In many of the books I’ve read, I’ve seen it said that growing old is mandatory, and growing up is optional. I think I somehow missed that memo.
If I were to look as old as I am chronologically, I’d be nothing but a bag of bones in a sack of flesh. Instead, thanks to a bit of old magic passed on to me very generously when I was but a mere slip of a girl at sixteen years old, I look no older than twenty-five years old on any given day.
“Majaristo, the people are ready for you.”
I smiled softly at my advisor. “Thank you. I’ll be right out.” I kind of hated these things, but at the same time, I was really good at them, so I didn’t mind doing them.
I tucked a bookmark into the book I was reading and put it away, but not before running my hand along the edges of the pages, feeling the paper. Despite having brought books back from near-extinction several decades earlier, I was still enthralled by the feel of paper on my hands.
I stood up, slipping my feet into a pair of soft shoes, and padded across the room to the balcony. I could hear the people chanting my name.
“Lydia! Lydia! Lydia! Lydia!”
As I reached the edge of the balcony, the chants turned into screams and swelled with joy. I didn’t think I’d ever get used to that, but it had been happening for decades. I raised my arms and then brought them slowly down, signalling the crowd to quiet down. A hush fell over them almost immediately.
“Thank you, everybody. It means so much to me to know that you care. On this day, celebrating the eighty-third anniversary of the new Union of Springland, it warms my heart to see so many of you here, enjoying the beautiful sunshine, taking advantage of all of the good things our country has to offer.”
A loud, boisterous cheer erupted from the crowd below.
When I was done addressing the crowd, I returned to my book, only to be interrupted by my advisor again. “Ma’am? You need to eat.”
This one was new. He had only been on the job since the end of December, and in the preceding five months, he had not worked up the courage yet to call me by my first name. More was the pity, for I was growing tired of not hearing my given name in my home. “Thank you, Andrew. I’ll be there in a few minutes.” He gave a curt nod and walked away.
I sighed. I didn’t want to give up my book just yet. I was just getting to a good part. However, Andrew was right – I needed to eat. The older I got, the less I felt the need to eat, so part of my personal advisors’ jobs were to ensure that I ate on a set schedule to keep me healthy. Although my Gift would not allow me to perish without passing it on to someone else first, I had learned a few years earlier that improper nutrition made it significantly more difficult to maintain my youthful appearance and keep my true age from showing through.
I put my book down and headed into the dining room. The table was set neatly with four places for dinner. “Are we expecting company tonight?” I called out to Andrew.
He poked his head around the corner from the kitchen. “Oh, that. Um, yes Ma’am. You’re meeting with the Prime Chancellor over dinner tonight. Did I forget to mention that?”
“I think perhaps you did.”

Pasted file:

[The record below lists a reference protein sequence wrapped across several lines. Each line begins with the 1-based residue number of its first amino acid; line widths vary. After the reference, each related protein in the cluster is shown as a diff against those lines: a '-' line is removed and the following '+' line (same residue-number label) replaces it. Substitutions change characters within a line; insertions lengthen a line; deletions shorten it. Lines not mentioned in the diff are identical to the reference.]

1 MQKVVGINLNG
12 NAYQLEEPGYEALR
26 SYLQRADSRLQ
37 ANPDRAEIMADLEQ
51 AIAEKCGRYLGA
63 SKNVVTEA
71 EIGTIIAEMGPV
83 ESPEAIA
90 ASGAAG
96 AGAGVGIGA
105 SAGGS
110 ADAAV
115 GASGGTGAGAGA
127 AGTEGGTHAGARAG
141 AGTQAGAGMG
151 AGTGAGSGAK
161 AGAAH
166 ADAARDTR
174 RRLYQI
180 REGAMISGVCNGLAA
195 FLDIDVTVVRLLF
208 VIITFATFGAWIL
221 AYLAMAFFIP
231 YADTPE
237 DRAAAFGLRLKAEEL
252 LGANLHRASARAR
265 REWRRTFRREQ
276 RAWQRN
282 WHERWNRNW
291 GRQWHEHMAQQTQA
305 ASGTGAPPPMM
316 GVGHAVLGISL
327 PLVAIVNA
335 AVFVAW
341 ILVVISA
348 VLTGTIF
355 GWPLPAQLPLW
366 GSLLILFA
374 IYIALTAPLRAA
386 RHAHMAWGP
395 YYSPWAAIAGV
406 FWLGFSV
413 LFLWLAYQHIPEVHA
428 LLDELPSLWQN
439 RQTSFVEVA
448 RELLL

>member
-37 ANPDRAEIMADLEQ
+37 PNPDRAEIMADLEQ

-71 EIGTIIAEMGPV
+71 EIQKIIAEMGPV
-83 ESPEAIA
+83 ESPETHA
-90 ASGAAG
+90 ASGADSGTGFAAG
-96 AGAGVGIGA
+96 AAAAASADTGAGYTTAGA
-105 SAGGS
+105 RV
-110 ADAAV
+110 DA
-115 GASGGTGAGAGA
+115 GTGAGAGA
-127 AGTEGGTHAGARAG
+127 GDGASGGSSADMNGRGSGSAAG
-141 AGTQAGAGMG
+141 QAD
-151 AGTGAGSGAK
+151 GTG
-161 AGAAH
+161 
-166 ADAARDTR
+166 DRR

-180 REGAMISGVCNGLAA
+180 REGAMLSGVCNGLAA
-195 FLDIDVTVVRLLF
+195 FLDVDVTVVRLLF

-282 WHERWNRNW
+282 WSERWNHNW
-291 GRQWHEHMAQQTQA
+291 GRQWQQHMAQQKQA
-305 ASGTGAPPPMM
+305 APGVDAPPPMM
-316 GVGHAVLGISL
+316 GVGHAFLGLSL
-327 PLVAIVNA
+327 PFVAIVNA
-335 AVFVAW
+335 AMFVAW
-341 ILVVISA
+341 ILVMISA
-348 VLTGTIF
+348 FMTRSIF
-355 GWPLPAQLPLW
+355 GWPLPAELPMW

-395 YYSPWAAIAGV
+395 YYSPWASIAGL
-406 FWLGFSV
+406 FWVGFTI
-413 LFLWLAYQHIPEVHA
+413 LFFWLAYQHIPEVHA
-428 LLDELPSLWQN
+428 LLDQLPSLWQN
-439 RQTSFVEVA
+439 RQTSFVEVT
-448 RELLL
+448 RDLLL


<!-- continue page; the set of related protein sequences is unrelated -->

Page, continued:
“Many apologies, Ma’am.”
“I suppose I should change into something more suited to the Chancellor,” I said.
“I’m sure what you’re wearing is fine, Ma’am.”
I surveyed myself. The maroon pantsuit I was wearing was rumpled at best from sitting curled up in a chair all afternoon. I stalked off to my room and rifled through my closet. My hands slipped past a soft, silky fabric in a dark corner, and I frowned. I pulled the garment out and held it at arm’s length. It was my uniform from the pre-Union days, from my pre-Majaristo time, when I first came to live in Clinton and was in a Unit based on my IQ. The navy blue had faded slightly in the ensuing years, but otherwise, it was in great condition. I half-smiled and put it back. It, or rather, the reason I wore it, was responsible for me being in the position I was in now. I would continue saving it just for the sentimental value.
I picked out a dark green simple dress and changed quickly, dumping the pantsuit into the dirty laundry basket in the bathroom attached to my bedroom. I smoothed down the wrinkles that formed from putting on the dress and assessed myself in the mirror. The dress enhanced green flecks that appeared in my otherwise brown eyes. Satisfied with my appearance, I left the bedroom, closing the door behind me, and made my way back to the dining room.
Andrew and my other personal advisor, Erin, were standing behind the two seats at the sides of the table, waiting for my arrival. Erin’s face lit up with she saw me. “Good evening, Lydia!” she chirped.
I smiled. I could count on Erin to use my name, at least. “Good evening, Erin.” I walked around to the head of the table and stood behind the seat. “How are you tonight?”
“When is the Chancellor expected, Andrew?”
I surveyed the table. At the foot was the fourth table setting. In the middle were two tall taper candles in simple glass holders. The table itself had been crafted nearly 500 years earlier, and was made of a dark reddish wood. The chairs had been built to match in the last century.
“Introducing the Right Honourable Margaret King, the Prime Chancellor of Springland.”
I smiled broadly as she was led into the dining room. Margaret had become a friend in the time since she was elected three years earlier, but I knew that, even though I had not been informed of this dinner date, she was here on official business. “Margaret, how good to see you. Please, have a seat.”
“Thank you, Lydia. It’s a pleasure to see you, as always.” She nodded at my advisors. “Erin, Andrew.” They nodded in return.